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Madison Bumgarner leads Giants past Cardinals, 3-0, in Game 1 of NLCS

San Francisco Giants starting pitcher Madison Bumgarner reacts

San Francisco Giants starting pitcher Madison Bumgarner reacts after striking out St. Louis Cardinals' Tony Cruz during the seventh inning in Game 1 of the National League baseball championship series Saturday, Oct. 11, 2014, in St. Louis. Photo Credit: AP / Jeff Roberson

ST. LOUIS - By now, the Giants act as if they're following a script.

They're supposed to make the most out of an opponent's mistakes. They're supposed to get away with playing first basemen in leftfield. They're supposed to win playoff games behind dominant starting pitching.

So when the Giants beat the Cardinals, 3-0, Saturday night in Game 1 of the National League Championship Series, it came off as if it were a matter of routine.

Of course, there was nothing matter-of-fact about the way lefty Madison Bumgarner tossed 72/3 shutout innings. It just looked that way, another quintessential performance by the Giants.

"You can't make mistakes to them," said Bumgarner, who lowered his ERA to 0.76 in his three postseason starts. "They show you time and again what happens if you do."

He began these playoffs with a four-hit shutout of the Pirates in the wild-card game. In Game 3 of the Division Series against the Nationals, he produced another strong effort, though he marred it with a throwing error that led to his undoing.

In Game 1 of the NLCS, Bumgarner made sure there would be no lapses in concentration, striking out seven, walking one and holding the Cardinals to four hits.

"Bumgarner was good,'' Cardinals manager Mike Matheny said. "He kept us from having a big inning."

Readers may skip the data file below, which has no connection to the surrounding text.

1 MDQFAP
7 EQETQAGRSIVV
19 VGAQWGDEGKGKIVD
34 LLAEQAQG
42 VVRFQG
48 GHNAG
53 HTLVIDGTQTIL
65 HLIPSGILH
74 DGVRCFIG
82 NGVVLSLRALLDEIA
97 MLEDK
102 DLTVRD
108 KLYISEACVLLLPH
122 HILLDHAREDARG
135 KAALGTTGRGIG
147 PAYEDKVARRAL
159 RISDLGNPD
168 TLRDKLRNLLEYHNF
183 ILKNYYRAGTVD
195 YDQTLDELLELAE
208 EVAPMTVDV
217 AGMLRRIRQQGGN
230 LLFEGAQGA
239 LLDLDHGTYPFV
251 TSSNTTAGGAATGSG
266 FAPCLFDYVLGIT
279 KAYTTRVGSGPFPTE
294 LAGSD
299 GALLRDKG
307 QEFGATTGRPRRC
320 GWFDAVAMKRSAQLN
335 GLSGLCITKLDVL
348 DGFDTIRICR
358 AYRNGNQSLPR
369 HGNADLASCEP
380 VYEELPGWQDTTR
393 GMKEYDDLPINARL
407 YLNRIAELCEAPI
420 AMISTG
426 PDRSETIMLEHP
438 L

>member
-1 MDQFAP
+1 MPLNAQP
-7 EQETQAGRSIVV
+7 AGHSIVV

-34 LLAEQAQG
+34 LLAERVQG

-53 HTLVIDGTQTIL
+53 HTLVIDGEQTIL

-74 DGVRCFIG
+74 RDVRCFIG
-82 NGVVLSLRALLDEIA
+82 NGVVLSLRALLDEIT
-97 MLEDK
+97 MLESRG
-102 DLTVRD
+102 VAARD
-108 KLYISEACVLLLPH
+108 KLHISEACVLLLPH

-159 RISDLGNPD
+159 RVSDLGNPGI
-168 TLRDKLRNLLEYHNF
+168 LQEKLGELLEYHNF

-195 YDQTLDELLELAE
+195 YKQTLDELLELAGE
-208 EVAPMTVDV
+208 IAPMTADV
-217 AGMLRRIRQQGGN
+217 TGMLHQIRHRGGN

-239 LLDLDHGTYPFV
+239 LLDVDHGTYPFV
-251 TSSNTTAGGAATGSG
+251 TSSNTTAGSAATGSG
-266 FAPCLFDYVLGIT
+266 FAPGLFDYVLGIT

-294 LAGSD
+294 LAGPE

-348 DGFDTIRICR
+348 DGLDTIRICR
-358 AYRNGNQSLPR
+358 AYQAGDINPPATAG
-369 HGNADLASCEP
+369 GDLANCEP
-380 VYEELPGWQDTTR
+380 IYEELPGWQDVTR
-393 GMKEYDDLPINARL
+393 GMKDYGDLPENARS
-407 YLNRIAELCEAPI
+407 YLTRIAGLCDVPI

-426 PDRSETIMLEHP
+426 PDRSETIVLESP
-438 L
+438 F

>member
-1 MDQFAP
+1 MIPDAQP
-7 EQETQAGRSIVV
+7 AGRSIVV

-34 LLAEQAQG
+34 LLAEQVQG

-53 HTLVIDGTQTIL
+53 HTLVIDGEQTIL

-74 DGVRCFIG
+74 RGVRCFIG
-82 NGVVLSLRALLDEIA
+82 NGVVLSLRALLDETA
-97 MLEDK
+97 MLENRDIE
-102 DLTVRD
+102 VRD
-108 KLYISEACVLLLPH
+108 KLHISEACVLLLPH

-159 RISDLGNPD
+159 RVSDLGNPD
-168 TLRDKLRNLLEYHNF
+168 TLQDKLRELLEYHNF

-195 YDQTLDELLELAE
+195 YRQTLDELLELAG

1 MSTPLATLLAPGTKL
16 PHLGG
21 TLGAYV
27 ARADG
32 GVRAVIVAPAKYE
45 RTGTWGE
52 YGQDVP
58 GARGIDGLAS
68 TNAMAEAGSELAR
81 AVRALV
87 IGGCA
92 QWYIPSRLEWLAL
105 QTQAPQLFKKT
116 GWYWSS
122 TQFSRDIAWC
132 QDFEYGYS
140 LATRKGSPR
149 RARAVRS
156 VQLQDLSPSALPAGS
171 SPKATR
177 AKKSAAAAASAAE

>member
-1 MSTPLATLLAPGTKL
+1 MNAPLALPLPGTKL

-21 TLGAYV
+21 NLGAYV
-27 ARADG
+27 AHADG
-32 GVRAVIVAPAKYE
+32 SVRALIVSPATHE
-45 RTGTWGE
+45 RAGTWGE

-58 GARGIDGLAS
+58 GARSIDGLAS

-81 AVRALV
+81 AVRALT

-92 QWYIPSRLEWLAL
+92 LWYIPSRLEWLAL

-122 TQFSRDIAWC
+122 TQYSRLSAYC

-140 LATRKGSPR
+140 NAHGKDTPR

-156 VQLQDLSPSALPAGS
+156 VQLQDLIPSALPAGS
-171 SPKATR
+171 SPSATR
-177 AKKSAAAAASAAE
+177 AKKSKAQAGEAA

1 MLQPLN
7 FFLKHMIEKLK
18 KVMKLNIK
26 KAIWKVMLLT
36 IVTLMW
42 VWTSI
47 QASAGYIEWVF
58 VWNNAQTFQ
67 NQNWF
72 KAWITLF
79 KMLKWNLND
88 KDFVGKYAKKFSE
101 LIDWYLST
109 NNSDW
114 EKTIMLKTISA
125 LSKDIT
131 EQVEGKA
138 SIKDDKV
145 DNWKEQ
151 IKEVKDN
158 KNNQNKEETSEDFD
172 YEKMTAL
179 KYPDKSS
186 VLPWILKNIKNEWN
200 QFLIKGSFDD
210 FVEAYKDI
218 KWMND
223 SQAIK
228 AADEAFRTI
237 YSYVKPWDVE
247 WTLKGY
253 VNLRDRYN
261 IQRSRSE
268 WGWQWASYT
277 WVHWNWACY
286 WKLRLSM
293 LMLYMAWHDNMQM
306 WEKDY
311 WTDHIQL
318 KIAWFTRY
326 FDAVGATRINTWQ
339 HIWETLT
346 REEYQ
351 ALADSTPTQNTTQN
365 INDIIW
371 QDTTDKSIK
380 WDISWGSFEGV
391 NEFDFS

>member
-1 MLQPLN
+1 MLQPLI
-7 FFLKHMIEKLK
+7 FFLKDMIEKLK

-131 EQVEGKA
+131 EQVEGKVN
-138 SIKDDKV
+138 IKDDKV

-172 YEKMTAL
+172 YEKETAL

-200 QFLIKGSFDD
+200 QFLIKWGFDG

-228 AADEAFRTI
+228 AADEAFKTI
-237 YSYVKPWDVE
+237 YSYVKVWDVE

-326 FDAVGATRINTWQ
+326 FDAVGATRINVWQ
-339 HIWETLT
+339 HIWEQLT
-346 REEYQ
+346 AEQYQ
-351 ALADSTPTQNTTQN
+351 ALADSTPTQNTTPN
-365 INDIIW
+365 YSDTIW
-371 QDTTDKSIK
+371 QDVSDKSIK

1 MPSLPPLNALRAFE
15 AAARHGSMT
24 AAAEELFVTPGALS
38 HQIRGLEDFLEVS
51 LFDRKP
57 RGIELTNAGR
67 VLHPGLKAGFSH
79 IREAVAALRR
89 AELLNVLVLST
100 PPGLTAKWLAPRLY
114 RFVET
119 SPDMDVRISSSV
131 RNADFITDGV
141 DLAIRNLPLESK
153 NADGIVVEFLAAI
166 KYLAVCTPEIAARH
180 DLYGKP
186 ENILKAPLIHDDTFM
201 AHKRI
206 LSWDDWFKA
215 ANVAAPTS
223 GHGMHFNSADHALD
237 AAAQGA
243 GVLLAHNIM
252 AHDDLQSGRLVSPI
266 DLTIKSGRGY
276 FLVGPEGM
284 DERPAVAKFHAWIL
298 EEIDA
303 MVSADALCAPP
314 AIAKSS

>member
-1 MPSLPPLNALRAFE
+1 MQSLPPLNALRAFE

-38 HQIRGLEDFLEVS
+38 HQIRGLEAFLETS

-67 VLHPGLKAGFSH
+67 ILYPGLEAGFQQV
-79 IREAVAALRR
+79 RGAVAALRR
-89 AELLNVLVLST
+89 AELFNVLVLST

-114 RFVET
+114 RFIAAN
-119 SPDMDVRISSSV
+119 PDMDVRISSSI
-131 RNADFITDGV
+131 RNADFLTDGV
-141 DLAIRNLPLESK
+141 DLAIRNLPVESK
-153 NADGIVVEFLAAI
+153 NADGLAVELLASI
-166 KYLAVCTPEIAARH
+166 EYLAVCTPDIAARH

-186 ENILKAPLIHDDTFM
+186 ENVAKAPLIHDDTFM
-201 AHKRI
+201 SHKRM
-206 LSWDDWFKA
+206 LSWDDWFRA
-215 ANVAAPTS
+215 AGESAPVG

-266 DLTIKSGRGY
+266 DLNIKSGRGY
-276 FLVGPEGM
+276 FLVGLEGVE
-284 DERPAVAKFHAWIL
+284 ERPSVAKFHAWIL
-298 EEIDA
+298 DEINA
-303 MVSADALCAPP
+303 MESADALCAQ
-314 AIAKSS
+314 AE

Travis Ishikawa, a first baseman playing leftfield, triggered a rally in the second with a blooper off Cardinals ace Adam Wainwright. In the fourth, Ishikawa made a diving catch to end one of the Cardinals' few threats.

Before Game 1, Wainwright tempered concerns about his balky right elbow, calling the issue "way overblown." But against the Giants, he did little to dispel the notion that he's been compromised by the injury. He struggled to put hitters away and his curveball rarely fooled anybody.

By the fourth inning, the Cardinals' bullpen got busy. By the fifth inning, he was gone.

"We took advantage of all the mistakes," said Pablo Sandoval, who finished 3-for-4, including a double that sparked the Giants' rally in the second.

Wainwright was chased after allowing three runs (two earned) in 42/3 innings. Crummy luck played a role. As did the Giants, who turned two bloopers, an error, a botched double play and a sacrifice fly into a 3-0 lead.

"They capitalized," Matheny said. "We knew that going in. It's going to be that kind of game, that kind of series."

With one out and the bases loaded in the second, Wainwright jammed Ishikawa with a fastball in on the hands, but he got just enough of it, dropping the ball into shallow leftfield, just inside the line. Gregor Blanco followed with a shot to third base that glanced off the glove of Matt Carpenter.

In the third, second baseman Kolten Wong got handcuffed on a grounder he should have turned into a double play. With runners at the corners, Brandon Belt lifted a sacrifice fly.

"It's just being relentless and going out there and taking what they give us," Belt said. "You take runs any way you can, or outs any way you can, in situations like this. Especially against a good team. It's just focus."

With Bumgarner in cruise control, 3-0 proved to be an imposing deficit for the Cardinals, who mustered only fleeting threats.

Bumgarner brushed them away by slinging a hail of fastballs and cutters to the edges of the plate. Not until the fifth did the Cardinals get a runner to second. Not until the seventh did they get a runner to third.

Even then, Bumgarner caught a break, getting away with a balk before striking out pinch hitter Tony Cruz to end the threat.

Bumgarner returned in the eighth to cap his latest gem. In road playoff games, he has tossed 262/3 scoreless innings, a major-league record.

"He's a guy that you want out there to start things," Giants manager Bruce Bochy said. "And he gave us all we were asking."


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